This 1960 photograph of a fire hose being aimed at a downtown crowd is one of the iconic scenes of the civil rights era in Chattanooga.
Then-Chattanooga Mayor P.R. "Rudy" Olgiati ordered the crowd to be doused on Wednesday, Feb. 24, 1960, after several days of increasingly tense demonstrations at segregated lunch counters at downtown stores, according to news reports from the time.
An Associated Press reporter on the scene noted: "Olgiati stood in the middle of the street and watched the demonstration for about two hours before ordering the hose turned on the crowd."
Some have seen parallels between these events 60 years ago and recent Chattanooga protests to promote social justice and policing reform tied to the Black Lives Matter movement and the death of George Floyd in Minneapolis police custody on May 25.
This photograph is part of an archive of old Chattanooga Free Press images curated by local history buff Sam Hall at ChattanoogaHistory.com, a website that preserves and shares legacy photographs of the city.
It shows black and white citizens outside the F.W. Woolworth Co. store near the corner of 8th and Market streets as they are being soaked by firefighters.
According to the AP: "A tense, milling crowd" of several thousand white and black people was scattered with fire hoses. The report also noted that police made 20 arrests that day, and that eight of those arrested were juveniles.
At the time, lunch counters in F.W. Woolworth Co. and other downtown variety stores refused to serve black customers alongside whites. Other stores involved in the Chattanooga "sit-ins" were McLellan Co., W.T. Grant Co. and S.H. Kress & Co.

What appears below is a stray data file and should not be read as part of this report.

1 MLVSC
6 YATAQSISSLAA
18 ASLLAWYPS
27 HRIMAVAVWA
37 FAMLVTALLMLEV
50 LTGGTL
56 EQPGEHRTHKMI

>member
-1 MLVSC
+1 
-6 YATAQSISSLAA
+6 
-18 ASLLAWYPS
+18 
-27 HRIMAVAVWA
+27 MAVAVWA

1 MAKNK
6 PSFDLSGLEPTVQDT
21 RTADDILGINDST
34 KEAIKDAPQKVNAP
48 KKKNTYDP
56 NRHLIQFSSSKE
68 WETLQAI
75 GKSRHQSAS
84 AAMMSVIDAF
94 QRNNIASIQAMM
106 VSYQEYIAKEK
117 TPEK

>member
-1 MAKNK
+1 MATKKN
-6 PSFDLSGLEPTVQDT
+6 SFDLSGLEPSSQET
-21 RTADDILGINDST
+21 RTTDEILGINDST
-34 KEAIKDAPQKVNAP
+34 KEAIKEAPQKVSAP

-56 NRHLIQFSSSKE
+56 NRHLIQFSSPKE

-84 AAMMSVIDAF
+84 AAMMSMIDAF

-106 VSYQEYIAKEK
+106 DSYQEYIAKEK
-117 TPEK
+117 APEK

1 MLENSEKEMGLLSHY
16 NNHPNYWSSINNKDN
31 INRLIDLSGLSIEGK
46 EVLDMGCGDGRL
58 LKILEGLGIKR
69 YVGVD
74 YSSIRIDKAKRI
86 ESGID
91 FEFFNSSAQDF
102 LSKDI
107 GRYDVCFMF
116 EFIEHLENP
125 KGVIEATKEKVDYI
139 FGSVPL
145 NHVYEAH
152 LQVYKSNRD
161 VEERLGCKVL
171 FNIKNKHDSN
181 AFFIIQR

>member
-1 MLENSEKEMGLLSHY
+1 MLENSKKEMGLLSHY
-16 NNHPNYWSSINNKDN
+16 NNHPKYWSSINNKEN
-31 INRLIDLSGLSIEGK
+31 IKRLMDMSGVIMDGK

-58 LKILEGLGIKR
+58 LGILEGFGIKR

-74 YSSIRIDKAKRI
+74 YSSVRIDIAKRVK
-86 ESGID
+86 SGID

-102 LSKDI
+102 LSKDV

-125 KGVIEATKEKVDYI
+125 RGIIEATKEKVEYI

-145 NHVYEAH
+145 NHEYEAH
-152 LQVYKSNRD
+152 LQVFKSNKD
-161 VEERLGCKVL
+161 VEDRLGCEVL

A group of students from predominantly black Howard High School began the series of peaceful demonstrations on Friday, Feb. 19, 1960, to protest the policy of racial segregation in public and private facilities.
"The parents told you back then, don't you get involved in things like that," Robert Parks, one of the former Howard High students who is now in his late 70s, told Times Free Press reporter Wyatt Massey earlier this year for a retrospective article about the 1960 sit-ins. "But we wanted to see a change. And I had thought it might be bad, but you got to make a change somewhere."
Launched by history enthusiast Sam Hall in 2014, ChattanoogaHistory.com is maintained to present historical images in the highest resolution available.If you have photo negatives, glass plate negatives, or original non‐digital prints taken in the Chattanooga area, contact Sam Hall for information on how they may qualify to be digitized and preserved at no charge.
Free Press editorial page editor Clint Cooper has noted that news reports from 1960 said the black students "read, talked and ate potato chips, peanuts and lunches brought with them" to the lunch counters, but were not served. Tensions heightened with the presence of white youths who also attempted to occupy the lunch counters, but the appearance of police in the stores [initially] prevented any skirmishes."
However, physical altercations eventually did break out. The AP reported that on Feb. 23, 1960, the demonstrations deteriorated into "a wild slugfest" between black and white youths.
Local news reports noted that Chattanooga thus became "the first major southern city since 1954 to resort to [a] fire hose to clear its main business district." Similar sit-ins were being staged at about the same time in Nashville and Greensboro, North Carolina.
The demonstrations continued sporadically for several months, and the push eventually led to the negotiated integration of store lunch counters here in August 1960. Three years later all public facilities in Chattanooga were integrated, according to news reports.
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